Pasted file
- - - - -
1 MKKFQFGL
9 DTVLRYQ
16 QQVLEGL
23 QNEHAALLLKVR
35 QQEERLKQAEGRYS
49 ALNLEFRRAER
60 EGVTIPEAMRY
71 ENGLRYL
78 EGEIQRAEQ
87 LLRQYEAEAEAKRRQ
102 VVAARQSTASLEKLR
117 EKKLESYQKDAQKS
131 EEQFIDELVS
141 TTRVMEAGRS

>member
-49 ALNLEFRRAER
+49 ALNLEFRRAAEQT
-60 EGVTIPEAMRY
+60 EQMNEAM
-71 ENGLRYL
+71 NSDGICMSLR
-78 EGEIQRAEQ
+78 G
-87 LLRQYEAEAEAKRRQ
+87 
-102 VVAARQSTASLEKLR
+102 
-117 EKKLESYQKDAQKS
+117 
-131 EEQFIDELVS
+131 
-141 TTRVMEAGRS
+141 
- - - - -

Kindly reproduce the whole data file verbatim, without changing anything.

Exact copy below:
1 MKKFQFGL
9 DTVLRYQ
16 QQVLEGL
23 QNEHAALLLKVR
35 QQEERLKQAEGRYS
49 ALNLEFRRAER
60 EGVTIPEAMRY
71 ENGLRYL
78 EGEIQRAEQ
87 LLRQYEAEAEAKRRQ
102 VVAARQSTASLEKLR
117 EKKLESYQKDAQKS
131 EEQFIDELVS
141 TTRVMEAGRS

>member
-49 ALNLEFRRAER
+49 ALNLEFRRAAEQT
-60 EGVTIPEAMRY
+60 EQMNEAM
-71 ENGLRYL
+71 NSDGICMSLR
-78 EGEIQRAEQ
+78 G
-87 LLRQYEAEAEAKRRQ
+87 
-102 VVAARQSTASLEKLR
+102 
-117 EKKLESYQKDAQKS
+117 
-131 EEQFIDELVS
+131 
-141 TTRVMEAGRS
+141 